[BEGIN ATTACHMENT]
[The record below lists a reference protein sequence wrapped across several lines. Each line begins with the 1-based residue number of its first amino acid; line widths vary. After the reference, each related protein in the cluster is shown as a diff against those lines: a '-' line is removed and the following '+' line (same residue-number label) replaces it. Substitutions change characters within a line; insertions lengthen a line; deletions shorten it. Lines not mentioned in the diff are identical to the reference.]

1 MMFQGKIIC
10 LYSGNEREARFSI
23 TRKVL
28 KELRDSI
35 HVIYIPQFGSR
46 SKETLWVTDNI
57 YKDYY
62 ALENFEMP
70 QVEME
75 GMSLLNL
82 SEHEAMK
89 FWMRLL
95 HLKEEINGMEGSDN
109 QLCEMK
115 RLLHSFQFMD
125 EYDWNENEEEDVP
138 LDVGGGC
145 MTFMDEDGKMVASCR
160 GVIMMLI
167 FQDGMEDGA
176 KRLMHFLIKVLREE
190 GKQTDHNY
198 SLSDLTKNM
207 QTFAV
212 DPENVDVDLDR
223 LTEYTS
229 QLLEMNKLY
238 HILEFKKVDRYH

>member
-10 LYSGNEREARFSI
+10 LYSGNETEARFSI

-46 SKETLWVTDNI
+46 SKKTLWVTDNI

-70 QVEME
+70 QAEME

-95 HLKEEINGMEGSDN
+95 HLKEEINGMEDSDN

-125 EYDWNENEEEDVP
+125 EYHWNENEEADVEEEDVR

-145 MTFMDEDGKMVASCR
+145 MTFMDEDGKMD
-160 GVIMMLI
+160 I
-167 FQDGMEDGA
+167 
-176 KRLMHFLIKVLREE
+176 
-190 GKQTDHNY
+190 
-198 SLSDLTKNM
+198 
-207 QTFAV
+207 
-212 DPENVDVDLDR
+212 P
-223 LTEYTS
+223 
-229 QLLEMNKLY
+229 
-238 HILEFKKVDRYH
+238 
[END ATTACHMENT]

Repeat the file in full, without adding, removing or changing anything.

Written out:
[The record below lists a reference protein sequence wrapped across several lines. Each line begins with the 1-based residue number of its first amino acid; line widths vary. After the reference, each related protein in the cluster is shown as a diff against those lines: a '-' line is removed and the following '+' line (same residue-number label) replaces it. Substitutions change characters within a line; insertions lengthen a line; deletions shorten it. Lines not mentioned in the diff are identical to the reference.]

1 MMFQGKIIC
10 LYSGNEREARFSI
23 TRKVL
28 KELRDSI
35 HVIYIPQFGSR
46 SKETLWVTDNI
57 YKDYY
62 ALENFEMP
70 QVEME
75 GMSLLNL
82 SEHEAMK
89 FWMRLL
95 HLKEEINGMEGSDN
109 QLCEMK
115 RLLHSFQFMD
125 EYDWNENEEEDVP
138 LDVGGGC
145 MTFMDEDGKMVASCR
160 GVIMMLI
167 FQDGMEDGA
176 KRLMHFLIKVLREE
190 GKQTDHNY
198 SLSDLTKNM
207 QTFAV
212 DPENVDVDLDR
223 LTEYTS
229 QLLEMNKLY
238 HILEFKKVDRYH

>member
-10 LYSGNEREARFSI
+10 LYSGNETEARFSI

-46 SKETLWVTDNI
+46 SKKTLWVTDNI

-70 QVEME
+70 QAEME

-95 HLKEEINGMEGSDN
+95 HLKEEINGMEDSDN

-125 EYDWNENEEEDVP
+125 EYHWNENEEADVEEEDVR

-145 MTFMDEDGKMVASCR
+145 MTFMDEDGKMD
-160 GVIMMLI
+160 I
-167 FQDGMEDGA
+167 
-176 KRLMHFLIKVLREE
+176 
-190 GKQTDHNY
+190 
-198 SLSDLTKNM
+198 
-207 QTFAV
+207 
-212 DPENVDVDLDR
+212 P
-223 LTEYTS
+223 
-229 QLLEMNKLY
+229 
-238 HILEFKKVDRYH
+238 